You'd think that the deep recession in the IT industry and the tens of thousands of resulting layoffs would satisfy even the most parsimonious of bean counters -- but it hasn't. While unemployed U.S. techies learn to flip burgers, business is booming for India's two largest outsourcing firms -- Tata Consultancy Services and Infosys -- which have just reported their best quarters since the downturn began. Both have also announced they are hiring thousands of workers.
One of the companies helping to funnel cash and jobs across the globe is Microsoft, which recently announced that Infosys will take over a broad swath of its internal IT operations for the next three years. That's right -- the world's largest software company, which has laid off thousands of employees, won't even eat its own dog food, preferring instead to let someone else wrestle with the complexities of Windows Server and Windows 7.
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I certainly don't begrudge Indian workers a job; like us, they want to feed their families and have a decent life. But how will the American economy ever recover if our biggest companies choose to fatten their margins at the expense of the domestic workforce and domestic suppliers?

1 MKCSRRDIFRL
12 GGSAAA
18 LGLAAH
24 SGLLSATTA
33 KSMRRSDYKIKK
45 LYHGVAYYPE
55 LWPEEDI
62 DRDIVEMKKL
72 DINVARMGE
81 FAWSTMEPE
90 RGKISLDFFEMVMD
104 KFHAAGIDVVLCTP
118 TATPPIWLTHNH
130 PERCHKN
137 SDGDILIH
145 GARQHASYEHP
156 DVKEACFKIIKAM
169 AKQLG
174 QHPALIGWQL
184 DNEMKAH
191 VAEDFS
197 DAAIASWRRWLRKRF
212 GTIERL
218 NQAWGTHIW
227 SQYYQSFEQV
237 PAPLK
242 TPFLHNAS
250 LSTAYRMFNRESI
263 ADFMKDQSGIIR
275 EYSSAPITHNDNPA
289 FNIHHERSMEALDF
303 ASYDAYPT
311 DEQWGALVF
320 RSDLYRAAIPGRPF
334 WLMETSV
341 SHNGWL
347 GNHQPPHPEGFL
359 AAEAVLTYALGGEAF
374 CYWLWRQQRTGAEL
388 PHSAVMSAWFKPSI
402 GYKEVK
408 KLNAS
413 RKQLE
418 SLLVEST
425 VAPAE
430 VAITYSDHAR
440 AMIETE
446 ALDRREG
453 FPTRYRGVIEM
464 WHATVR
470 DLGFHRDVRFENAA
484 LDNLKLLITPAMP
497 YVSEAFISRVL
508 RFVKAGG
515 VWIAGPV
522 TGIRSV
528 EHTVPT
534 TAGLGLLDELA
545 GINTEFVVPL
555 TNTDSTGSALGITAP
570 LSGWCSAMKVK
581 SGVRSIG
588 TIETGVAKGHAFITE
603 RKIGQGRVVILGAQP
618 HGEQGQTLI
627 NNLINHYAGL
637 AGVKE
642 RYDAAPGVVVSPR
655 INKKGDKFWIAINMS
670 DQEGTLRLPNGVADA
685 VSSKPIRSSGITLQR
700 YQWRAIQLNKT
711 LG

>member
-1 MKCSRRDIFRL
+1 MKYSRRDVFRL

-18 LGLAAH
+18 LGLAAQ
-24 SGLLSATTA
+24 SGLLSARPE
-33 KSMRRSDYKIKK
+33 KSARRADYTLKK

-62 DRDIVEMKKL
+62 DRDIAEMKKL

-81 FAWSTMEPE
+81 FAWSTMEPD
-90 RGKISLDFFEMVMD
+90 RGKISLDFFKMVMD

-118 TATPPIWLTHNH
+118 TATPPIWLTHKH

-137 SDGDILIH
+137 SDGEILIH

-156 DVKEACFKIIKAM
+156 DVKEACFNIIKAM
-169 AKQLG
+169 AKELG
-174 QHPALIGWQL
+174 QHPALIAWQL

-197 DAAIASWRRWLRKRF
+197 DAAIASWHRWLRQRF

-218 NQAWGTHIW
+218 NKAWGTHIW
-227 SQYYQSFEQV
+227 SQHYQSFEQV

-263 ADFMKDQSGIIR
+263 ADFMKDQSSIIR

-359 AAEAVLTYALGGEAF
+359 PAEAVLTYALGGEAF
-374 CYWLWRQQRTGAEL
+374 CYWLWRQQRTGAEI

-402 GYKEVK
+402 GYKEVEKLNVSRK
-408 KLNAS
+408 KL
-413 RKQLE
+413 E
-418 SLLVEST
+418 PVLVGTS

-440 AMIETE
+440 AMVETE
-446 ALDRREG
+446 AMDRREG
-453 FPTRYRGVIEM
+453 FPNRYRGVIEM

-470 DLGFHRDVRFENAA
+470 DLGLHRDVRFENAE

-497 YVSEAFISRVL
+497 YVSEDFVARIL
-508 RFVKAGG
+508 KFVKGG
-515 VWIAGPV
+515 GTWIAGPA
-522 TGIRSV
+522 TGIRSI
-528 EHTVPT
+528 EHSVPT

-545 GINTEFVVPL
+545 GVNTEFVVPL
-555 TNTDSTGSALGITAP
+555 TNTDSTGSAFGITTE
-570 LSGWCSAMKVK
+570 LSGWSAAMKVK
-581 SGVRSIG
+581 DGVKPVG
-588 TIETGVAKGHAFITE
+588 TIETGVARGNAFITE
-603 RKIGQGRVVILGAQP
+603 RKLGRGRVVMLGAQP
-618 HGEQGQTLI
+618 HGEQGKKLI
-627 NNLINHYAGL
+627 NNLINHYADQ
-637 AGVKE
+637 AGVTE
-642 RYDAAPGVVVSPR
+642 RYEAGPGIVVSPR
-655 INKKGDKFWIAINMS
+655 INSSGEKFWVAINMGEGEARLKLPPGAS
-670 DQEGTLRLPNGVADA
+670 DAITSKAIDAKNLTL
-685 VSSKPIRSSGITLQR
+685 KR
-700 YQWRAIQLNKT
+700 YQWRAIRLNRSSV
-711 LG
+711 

Infosys preparing to take even more U.S. jobs
Infosys says it will provide Microsoft with IT help desk, desk-side services, and infrastructure and application support from multiple global centers. The Mumbai-based company will manage Microsoft's internal IT services for applications, devices, and databases in 450 locations across 104 countries.
Here's a part of an Infosys press release announcing the deal that is especially telling: "This agreement provides Infosys with a unique opportunity to partner with Microsoft IT and gain deep and early expertise in the implementation and management of the latest Microsoft technologies, and thus enhancing Infosys capabilities to help other customers leverage Microsoft's innovation and adopt these technologies."
Translation: The $100 million deal with Microsoft will help Infosys land even more outsourcing jobs at the expense of U.S. workers. Talk about adding insult to injury -- and Infosys is hardly hurting.